The UK has a target for around 1.5 million electric cars on the roads in the country by 2020-according to the EU.
That’s interesting because in a Government response to a Transport Select Committee report, released earlier this week, we we’re told that the UK would not set targets for plug-in vehicles because it would not be ‘helpful’ (see story).
However, as the European Commission (EC) launches its new Clean Fuel Strategy today-designed to help build infrastructure for alternative fuel vehicles across Europe-it revealed details of targets for charging stations and electric vehicle numbers for member states.
That includes the UK.
We’re currently hoping to hear back from the DfT to find out where that 1.5 million figure comes from.
Building common infrastructure
In the meantime, the new strategy makes for fascinating reading. The EC has identified three key barriers to the uptake of cleaner fuels; the high cost of vehicles, a a low level of consumer acceptance, and the lack of recharging and refuelling stations. This the EC says is a vicious circle. Refuelling stations are not being built because there are not enough vehicles. Vehicles are not sold at competitive prices because there is not enough demand.
To address this problem, the Commission proposes setting binding targets for member states for a minimum level of clean fuel infrastructure; including fuelling stations for electricity, hydrogen and natural gas vehicles, as well as common EU wide standards for the refuelling equipment.
EC Vice President Siim Kallas responsible for Transport said. "Developing innovative and alternative fuels is an obvious way to make Europe's economy more resource efficient, to reduce our over-dependence on oil and develop a transport industry which is ready to respond to the demands of the 21st century. Between them, China and the US plan to have more than 6 million electric vehicles on the road by 2020. This is major opportunity for Europe to establish a strong position in a fast growing global market."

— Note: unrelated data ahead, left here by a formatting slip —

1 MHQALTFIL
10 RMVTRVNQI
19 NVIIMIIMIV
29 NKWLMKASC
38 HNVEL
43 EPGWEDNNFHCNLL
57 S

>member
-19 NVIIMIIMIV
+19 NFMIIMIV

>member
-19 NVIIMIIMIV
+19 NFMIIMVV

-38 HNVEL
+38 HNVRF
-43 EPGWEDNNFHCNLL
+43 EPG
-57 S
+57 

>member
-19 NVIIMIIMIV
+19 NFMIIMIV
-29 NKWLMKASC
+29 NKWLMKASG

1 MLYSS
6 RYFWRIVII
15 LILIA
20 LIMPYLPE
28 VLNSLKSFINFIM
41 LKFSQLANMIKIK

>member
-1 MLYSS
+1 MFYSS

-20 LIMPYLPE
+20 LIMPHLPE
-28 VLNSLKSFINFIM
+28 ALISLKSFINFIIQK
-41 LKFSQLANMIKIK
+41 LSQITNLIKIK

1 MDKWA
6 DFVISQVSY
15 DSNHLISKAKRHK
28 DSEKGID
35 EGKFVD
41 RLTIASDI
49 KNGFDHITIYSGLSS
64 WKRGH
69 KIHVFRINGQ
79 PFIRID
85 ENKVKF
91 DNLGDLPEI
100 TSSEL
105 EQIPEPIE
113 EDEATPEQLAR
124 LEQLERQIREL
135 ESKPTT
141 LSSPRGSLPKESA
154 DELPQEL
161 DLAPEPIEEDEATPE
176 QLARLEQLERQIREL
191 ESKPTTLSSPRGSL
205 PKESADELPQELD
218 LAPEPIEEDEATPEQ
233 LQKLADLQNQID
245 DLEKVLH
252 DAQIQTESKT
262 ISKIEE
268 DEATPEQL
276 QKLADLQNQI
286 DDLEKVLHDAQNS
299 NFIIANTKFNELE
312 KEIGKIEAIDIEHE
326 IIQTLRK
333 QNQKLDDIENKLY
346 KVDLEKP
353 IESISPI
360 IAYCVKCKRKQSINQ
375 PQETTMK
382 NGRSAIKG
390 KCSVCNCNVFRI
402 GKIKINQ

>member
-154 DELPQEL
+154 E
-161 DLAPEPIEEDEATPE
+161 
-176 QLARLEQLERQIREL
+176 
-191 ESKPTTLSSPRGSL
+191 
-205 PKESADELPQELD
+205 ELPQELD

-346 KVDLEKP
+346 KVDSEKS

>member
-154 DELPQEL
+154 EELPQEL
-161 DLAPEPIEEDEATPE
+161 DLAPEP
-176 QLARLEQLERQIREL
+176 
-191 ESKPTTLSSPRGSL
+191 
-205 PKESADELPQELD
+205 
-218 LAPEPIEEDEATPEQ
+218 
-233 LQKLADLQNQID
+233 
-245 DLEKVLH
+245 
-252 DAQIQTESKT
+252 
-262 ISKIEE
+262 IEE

Plugging in to alternatives
Measures to tackle a so-far inconsistent and fragmented approach to building infrastructure include using a common plug for electric vehicles to enable owners to roam and charge their cars more easily. The Commission intends to make the "Type 2" plug as the common standard for the whole of Europe.
Fuel hoses for hydrogen fuel stations would too, be given a common standard, to encourage the uptake of fuel cell cars, while LNG and CNG infrastructure would be established to support shipping and commercial vehicles. Currently only Sweden has small scale LNG bunkering facility for sea going vessels. The Commission is proposing that LNG refuelling stations be installed in all 139 maritime and inland ports on the Trans European Core Network by 2020 and respectively 2025, and that refuelling stations for trucks be installed every 400km on roads within the network.
For CNG-fuelled cars, it is proposed that common standards are set to enable a refuelling network to spread across Europe with a maximum distances of 150 Km between stations by 2020.
In detailing targets for electric vehicles and electric car refuelling infrastructure, it is revealed that only Spain and France are expected to have more electric vehicles on the road than the UK, with a target for 2.5 million and 2 million respectively. Germany follows a short way behind with 1 million.
In infrastructure terms, it is proposed that the UK will have 122,000 publicly available charging stations by 2020, up from 703 in 2011. It is proposed that Germany will have 150,000 charging station, Italy will have 125,000 (with a target for 130,000 EVs on the road by 2015) France will have 97,000 and Spain will have 82,000.
Data from the UK’s Plug-in Car Grant scheme suggests there are just over 3,000 modern plug-in cars on the UK’s roads (excludes quadricycles)-a long way from the target of 1.5 million.
Full details are available on the press release.
Faye has been writing about cars and environmental issues since 2007. A suspected eco-warrior working on the corporate inside, Faye mainly likes the weird, quirky vehicles that show a distinct environmental advantage. Her ideal car has enough room to fit a bale of hay in the boot. When not working, she likes nothing better than to head out on her bicycle and explore the countryside.
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